As the lawsuit involving two-thirds of Texas school districts went to trial this week, the focus was on the effects of state-level funding cuts. But outside the courtroom, public school spending at the local level is under the microscope as well.
The latest in a series of reports on government debt from Comptroller Susan Combs examines colleges and public school districts, the latter of which are responsible for a third of the money owed at the local level.
The report highlights "savings snapshots" of entities with best practices and lists the public schools and colleges with the highest amount of local debt — the Frisco Independent School District and the Cisco Junior College District rank first in those categories with about $7,600 and $2,100 in per-resident debt, respectively. The report also makes recommendations on how to avoid further debt, such as expanding the use of technology and online courses to limit the need for new facilities.
According to the report, 854 of the state's 1,024 school districts have outstanding debt, and that amount that has increased by 155 percent since 2001. The fastest-growing districts, which educate about 40 percent of Texas public school students, have the highest per-student debt.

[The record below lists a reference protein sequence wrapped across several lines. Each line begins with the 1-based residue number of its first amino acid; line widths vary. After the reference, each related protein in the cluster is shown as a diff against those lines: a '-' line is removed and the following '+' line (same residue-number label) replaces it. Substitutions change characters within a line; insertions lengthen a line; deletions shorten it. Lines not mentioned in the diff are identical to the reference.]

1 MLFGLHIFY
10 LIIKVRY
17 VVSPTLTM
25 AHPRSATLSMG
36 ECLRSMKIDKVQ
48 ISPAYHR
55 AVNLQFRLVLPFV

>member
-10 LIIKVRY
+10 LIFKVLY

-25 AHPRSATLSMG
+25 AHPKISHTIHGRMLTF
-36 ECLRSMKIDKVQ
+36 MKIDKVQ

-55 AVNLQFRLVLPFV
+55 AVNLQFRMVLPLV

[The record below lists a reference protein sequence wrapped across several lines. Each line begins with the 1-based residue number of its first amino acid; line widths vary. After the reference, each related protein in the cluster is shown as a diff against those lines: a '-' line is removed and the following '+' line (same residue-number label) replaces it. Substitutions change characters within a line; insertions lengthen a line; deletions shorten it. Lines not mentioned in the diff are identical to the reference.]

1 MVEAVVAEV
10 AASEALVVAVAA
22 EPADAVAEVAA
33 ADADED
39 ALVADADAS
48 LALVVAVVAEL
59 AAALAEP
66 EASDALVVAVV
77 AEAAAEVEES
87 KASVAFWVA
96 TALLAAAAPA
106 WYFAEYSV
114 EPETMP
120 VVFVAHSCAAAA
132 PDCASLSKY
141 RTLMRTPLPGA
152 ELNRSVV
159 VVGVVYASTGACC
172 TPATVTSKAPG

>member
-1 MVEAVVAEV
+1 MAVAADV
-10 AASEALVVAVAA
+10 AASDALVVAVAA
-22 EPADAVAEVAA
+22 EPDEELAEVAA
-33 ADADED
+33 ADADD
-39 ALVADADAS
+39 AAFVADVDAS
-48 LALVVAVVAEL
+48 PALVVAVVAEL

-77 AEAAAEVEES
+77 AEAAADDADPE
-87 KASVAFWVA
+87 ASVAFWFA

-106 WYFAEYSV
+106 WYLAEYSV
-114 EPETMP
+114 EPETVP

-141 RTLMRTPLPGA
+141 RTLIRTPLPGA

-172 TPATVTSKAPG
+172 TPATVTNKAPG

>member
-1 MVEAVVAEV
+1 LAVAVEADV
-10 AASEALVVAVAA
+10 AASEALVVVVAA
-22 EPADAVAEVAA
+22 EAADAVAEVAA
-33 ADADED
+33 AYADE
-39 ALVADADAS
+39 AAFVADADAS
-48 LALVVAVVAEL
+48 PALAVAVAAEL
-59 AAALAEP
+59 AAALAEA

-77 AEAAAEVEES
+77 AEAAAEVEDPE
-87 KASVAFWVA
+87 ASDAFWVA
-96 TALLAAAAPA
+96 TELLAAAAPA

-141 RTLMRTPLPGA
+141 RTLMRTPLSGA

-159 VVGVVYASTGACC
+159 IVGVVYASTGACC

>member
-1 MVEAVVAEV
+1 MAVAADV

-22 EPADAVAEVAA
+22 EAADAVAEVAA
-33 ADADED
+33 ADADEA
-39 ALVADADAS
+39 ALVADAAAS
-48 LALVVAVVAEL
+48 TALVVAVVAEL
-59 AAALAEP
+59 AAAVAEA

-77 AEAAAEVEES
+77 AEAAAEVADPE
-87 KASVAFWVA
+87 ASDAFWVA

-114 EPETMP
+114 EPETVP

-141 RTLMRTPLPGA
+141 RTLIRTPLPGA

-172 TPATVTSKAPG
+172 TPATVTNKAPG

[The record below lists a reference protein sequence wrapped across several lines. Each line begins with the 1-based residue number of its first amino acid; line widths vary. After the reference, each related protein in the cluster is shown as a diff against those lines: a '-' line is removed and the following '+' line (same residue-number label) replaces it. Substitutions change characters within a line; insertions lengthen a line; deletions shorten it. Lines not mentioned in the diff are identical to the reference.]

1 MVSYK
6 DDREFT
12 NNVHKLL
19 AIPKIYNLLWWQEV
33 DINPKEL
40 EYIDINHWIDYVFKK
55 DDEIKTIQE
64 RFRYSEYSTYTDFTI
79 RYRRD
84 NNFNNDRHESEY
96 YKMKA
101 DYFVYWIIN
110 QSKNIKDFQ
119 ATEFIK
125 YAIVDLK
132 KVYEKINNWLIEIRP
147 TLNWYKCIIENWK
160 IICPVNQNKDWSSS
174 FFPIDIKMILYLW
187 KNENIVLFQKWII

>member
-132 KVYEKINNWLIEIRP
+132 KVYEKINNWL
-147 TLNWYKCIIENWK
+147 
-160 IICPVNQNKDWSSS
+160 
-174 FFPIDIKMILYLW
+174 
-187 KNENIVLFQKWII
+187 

The rapid growth in debt has also occurred at higher-education institutions, which have experienced a boom in enrollment over the last decade. From 2001 to 2011, the University of Houston System's per-student debt has increased by 217 percent, from $3,387 to $10,720. At the University of Texas System, which contains more research universities and health institutions that call for complex facilities, per-student debt has grown from $11,884 to $34,962 in the same time period.
A focus solely on local debt may obscure a more important underlying issue, said David Vroonland, the superintendent of Frenship ISD and the chairman of the Fast Growth School Coalition. Pointing to figures from a previous report that showed Texas has the least amount of state debt among the top 10 most populous states but the second highest when it comes to local government debt burden, he said the costs associated with managing growth in the state could be passed down to the local taxpayer in an effort to keep debt at the state level down.
About 100 school districts absorb 80 percent to 90 percent of the state's growth in public school students, he said. If the state provided targeted funding to those districts, he said, that would help keep down some of the pressure they face to build more facilities with local money.
"They are building buildings because they absolutely have to have a place to put the kids," he said. "We are literally trying to provide a place to put a roof over their head."
In an interview with the Tribune, Combs said she aimed to increase transparency about local government decisions, not to criticize them.
"There is no good or bad debt intrinsically. We’ve got debt on our house. People have debts on cars. People pick up debt to expand their businesses," she said, "It’s very variable, however, and if in fact, as in all of these cases, there is some connection to the taxpayer, the taxpayer wants to be part of the discussion. What are we spending money for? Do we know what the construction is for? And in some of these cases, it is not simple to find out."